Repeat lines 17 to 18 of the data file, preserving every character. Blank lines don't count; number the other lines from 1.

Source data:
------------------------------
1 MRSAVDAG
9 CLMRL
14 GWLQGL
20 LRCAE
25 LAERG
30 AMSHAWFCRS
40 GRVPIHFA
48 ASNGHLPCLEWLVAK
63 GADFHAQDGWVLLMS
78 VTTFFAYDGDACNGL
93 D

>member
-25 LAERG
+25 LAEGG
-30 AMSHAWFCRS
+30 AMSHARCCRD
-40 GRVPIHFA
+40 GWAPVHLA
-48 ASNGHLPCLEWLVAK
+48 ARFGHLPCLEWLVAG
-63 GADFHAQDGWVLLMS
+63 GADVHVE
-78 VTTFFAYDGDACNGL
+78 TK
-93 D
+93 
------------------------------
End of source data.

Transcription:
-40 GRVPIHFA
+40 GWAPVHLA